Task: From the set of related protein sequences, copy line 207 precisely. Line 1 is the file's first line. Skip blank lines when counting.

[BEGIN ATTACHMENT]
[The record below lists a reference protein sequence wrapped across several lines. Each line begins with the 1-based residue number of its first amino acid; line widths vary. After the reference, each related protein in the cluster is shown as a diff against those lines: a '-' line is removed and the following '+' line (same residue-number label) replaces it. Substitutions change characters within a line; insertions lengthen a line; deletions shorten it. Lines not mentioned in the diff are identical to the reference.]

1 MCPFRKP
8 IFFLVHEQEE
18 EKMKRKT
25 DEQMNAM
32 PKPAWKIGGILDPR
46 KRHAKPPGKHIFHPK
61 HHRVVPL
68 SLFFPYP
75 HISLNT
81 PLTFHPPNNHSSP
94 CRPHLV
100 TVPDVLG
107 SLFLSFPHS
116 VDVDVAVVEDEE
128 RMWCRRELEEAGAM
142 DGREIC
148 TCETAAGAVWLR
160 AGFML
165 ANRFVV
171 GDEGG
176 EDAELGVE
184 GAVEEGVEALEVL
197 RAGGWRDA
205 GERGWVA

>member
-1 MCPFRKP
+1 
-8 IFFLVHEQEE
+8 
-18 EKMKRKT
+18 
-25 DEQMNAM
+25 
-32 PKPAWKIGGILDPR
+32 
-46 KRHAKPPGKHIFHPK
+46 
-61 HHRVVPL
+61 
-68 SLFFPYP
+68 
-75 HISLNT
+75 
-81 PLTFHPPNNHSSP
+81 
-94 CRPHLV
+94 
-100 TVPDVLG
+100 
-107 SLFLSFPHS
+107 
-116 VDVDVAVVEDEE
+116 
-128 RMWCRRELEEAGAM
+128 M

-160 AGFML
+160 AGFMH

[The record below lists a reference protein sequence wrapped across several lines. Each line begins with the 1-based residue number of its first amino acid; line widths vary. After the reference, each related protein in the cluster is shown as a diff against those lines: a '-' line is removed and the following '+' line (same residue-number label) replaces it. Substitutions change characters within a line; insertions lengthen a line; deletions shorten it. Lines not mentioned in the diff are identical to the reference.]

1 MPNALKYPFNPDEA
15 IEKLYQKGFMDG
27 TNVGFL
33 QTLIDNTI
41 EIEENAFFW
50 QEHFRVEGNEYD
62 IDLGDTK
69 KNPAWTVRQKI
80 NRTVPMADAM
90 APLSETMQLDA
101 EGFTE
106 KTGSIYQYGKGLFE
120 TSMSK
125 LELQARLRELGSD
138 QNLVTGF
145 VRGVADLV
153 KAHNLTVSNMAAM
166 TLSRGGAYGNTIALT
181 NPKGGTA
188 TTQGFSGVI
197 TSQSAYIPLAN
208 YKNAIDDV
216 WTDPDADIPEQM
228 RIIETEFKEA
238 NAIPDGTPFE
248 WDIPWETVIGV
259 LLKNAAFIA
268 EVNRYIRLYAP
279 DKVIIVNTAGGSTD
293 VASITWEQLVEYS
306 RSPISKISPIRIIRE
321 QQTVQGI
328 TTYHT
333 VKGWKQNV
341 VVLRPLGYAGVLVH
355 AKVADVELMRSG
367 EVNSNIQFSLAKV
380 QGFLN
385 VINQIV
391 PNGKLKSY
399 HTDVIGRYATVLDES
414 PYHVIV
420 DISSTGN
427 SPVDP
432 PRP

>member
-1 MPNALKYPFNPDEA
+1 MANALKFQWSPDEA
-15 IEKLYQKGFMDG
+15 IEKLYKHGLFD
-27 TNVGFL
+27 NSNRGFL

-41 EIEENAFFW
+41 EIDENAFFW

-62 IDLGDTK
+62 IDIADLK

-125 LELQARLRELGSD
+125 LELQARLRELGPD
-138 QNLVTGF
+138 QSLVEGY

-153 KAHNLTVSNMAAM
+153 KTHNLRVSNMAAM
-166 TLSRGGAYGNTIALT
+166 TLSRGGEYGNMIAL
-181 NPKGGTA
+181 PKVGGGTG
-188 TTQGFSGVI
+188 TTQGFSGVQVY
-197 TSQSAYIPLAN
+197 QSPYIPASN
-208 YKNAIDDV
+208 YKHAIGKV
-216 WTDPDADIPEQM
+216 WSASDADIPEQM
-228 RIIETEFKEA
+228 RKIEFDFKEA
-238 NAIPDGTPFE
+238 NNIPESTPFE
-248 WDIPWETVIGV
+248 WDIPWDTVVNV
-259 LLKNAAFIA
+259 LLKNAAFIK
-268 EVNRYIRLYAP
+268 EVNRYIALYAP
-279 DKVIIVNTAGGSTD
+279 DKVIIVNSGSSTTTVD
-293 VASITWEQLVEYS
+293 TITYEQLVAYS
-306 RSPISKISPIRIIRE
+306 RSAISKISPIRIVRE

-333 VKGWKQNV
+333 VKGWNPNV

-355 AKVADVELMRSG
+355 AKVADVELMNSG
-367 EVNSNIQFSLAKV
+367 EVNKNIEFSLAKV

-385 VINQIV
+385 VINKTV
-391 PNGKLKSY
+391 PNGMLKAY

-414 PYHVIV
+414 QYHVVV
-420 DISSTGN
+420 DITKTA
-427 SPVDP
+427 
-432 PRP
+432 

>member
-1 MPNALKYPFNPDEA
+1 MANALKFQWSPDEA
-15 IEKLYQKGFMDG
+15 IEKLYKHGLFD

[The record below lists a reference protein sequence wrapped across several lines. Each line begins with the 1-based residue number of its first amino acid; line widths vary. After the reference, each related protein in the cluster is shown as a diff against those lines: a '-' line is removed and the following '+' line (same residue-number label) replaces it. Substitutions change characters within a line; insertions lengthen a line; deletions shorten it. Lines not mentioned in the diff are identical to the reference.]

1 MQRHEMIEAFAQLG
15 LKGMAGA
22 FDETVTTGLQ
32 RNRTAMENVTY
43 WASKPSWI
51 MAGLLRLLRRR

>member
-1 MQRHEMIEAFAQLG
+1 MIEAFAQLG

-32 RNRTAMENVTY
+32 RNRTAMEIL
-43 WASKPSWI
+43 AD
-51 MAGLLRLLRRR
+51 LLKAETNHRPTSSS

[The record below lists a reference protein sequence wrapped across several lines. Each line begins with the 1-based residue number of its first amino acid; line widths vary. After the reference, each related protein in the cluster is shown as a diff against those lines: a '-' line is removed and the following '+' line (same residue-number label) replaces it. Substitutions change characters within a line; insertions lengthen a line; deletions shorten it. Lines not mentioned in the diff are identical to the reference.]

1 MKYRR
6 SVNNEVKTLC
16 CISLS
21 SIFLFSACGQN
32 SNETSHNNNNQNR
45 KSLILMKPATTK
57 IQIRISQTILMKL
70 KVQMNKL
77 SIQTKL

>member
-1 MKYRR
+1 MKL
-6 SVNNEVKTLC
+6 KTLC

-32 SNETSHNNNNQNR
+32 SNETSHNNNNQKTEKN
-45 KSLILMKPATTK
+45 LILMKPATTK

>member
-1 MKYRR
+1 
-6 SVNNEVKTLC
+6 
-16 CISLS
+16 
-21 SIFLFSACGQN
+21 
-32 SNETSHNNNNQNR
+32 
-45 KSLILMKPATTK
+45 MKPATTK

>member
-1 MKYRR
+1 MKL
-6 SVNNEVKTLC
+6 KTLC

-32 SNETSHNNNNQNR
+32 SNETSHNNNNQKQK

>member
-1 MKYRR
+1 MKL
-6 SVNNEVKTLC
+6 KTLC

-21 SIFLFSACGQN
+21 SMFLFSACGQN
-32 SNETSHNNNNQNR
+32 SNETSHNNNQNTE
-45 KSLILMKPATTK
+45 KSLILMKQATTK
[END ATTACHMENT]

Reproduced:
+45 LILMKPATTK